Sunday, 19 September 2010

Moral Victories - and Moral Defeats

Do you think that there is such a thing as a moral victory in a quiz ? If you do subscribe to that point of view, then I had both a moral victory , and conversely, also a moral defeat – or would that be an immoral victory ? – in the space of a few days during the last week.

Lets take that moral defeat first. Hard on the heels of last week’s CIU finals, I was quizzing again the very next day, on Monday evening. Yes, I do know that Monday night is University Challenge/ Only Connect night, but that’s what the iplayer is for. I had been invited to join a team for a quiz in Bridgend. The quiz itself consisted of 3 rounds of 20 general knowledge questions, together with a handout of photographs to be identified.

I’ve known David who compiled the quiz and asked the questions for a long time, so I was sure that it would be a good one, and I certainly wasn’t disappointed. The team I have joined are league players, newly promoted to the first division of the Bridgend League, and we certainly held our own on the questions. We didn’t win any of the three question rounds outright, though. The Bridgend League and cup champions beat us in both of the first rounds, and while I can’t remember the scores in the third, if we drew with them on that round we certainly didn’t score more than they did. We did well on the pictures though – no thanks to me, I might add – and the other team didn’t do so well. So much so that we were able to squeak home by a point.

Which brings me to my point about a moral defeat. The team were delighted – and I was happy for them too. But I have to be honest, I didn’t half feel for the team who had comfortably beaten us by several points on the GK questions – theirs was a moral victory in my opinion.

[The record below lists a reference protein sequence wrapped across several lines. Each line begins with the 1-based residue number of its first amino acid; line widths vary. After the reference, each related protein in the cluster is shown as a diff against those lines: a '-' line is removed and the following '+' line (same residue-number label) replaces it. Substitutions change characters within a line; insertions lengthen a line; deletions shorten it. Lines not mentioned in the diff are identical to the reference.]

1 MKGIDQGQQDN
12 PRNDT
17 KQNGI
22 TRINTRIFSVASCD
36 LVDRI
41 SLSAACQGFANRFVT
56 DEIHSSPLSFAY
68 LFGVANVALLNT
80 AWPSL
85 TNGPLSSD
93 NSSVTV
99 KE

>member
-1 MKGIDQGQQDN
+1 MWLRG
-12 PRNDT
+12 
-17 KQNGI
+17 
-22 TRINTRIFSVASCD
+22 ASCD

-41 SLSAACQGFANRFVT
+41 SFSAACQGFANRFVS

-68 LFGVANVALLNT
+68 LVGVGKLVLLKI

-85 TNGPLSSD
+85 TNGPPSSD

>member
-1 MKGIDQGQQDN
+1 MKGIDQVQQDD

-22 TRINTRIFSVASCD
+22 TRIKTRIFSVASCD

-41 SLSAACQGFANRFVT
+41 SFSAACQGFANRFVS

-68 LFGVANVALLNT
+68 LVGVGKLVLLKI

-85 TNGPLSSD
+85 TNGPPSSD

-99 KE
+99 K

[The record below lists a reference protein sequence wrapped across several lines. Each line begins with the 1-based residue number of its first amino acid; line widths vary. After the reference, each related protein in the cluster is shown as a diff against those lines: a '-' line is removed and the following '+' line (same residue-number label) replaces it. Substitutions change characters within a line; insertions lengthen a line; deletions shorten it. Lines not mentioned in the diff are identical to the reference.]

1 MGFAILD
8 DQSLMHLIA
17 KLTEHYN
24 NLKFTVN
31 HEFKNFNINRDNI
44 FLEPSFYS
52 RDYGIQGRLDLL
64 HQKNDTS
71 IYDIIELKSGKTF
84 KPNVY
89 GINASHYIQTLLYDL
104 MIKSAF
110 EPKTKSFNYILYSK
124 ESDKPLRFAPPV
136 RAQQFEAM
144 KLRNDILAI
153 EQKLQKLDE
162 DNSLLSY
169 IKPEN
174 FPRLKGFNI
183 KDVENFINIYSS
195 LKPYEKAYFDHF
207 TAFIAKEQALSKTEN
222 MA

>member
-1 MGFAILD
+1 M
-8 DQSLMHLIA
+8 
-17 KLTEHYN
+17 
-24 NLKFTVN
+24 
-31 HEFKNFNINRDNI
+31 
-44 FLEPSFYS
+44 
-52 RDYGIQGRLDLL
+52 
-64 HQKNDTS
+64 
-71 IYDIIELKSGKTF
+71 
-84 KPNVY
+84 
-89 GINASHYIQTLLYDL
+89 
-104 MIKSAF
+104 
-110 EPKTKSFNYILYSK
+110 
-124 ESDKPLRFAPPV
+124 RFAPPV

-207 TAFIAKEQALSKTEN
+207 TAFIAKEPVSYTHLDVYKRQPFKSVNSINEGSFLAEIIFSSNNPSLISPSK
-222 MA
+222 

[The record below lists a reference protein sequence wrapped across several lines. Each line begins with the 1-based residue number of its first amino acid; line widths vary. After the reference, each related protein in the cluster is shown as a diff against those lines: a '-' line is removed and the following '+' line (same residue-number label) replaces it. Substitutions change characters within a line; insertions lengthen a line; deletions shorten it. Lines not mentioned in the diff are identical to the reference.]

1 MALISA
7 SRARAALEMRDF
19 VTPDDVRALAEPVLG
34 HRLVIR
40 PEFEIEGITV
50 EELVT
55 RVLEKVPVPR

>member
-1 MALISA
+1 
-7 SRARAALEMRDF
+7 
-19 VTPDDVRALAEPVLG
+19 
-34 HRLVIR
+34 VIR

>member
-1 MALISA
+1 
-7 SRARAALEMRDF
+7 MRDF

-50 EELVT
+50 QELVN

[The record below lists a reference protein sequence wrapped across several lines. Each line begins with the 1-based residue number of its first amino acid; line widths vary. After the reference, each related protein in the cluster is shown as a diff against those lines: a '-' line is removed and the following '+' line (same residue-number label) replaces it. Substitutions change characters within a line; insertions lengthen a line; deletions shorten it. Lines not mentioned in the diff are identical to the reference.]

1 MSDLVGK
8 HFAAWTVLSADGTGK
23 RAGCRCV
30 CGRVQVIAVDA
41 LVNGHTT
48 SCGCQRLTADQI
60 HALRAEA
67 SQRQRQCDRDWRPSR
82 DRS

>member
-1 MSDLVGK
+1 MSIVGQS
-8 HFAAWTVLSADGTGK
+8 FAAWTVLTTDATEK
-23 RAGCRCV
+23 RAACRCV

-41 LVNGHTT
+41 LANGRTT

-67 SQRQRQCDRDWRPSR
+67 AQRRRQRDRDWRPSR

They do say that what goes around comes around. I’ve no idea who ‘they’ actually are, but they’re right, anyway. Nemesis was just around the corner for me, in the shape of last Thursday’s quiz in the rugby club. Alwyn was question master for the evening. Alwyn can boast a distinction which none of those of us who make up the other question masters in the rugby club can match. In 1989 he compiled, and published a quiz book. Its called The Movie Quiz Book, by Alwyn Rees, published by Alun Books , ISBN 0 907117 52 X Over 500 good questions squeezed into 47 pages – even in 1989 it was cheap at the price at £2.50. No, its not an achievement I am likely to try to match any time soon, but I am admiring and envious of him for doing it.

We took a lead which we carried through the first 4 rounds of the quiz. However there was no cause for relaxation. We were only a couple of points head of the Lemurs, a team consisting of my friend Rob from our CIU team. Then you have Terry. He is one of the 4 best quizzers amongst the regulars of this quiz, amongst whom I immodestly include myself. Then there are Gail and Claire who both cover areas of knowledge Rob and Terry don't, which makes the Lemurs a team who are even more than the sum of their considerable parts. And . . . they are really good at picture quizzes. So we knew that a lead wouldn’t be enough. When there are 6 teams there as there were on Thursday, there will be a 5 point gap between what the top scoring team gets for the pictures, and what the lowest scoring team gets for the pictures. The team who answers most pictures correctly gets 6, next best 5, and so on down, I’m sure that you get how it works. Begin realistic, we needed a lead of 5 points to guarantee at least a draw.

This looked unlikely when we went behind on the questions due to 2 bad rounds , 6 and 7. Then we played a blinder in the last round, and suddenly found that we had ended the questions with a 2 point lead. Frabjous day and all that. We’d won the questions. However the Lemurs easily overhauled us when the pictures were added on, and they won the whole quiz.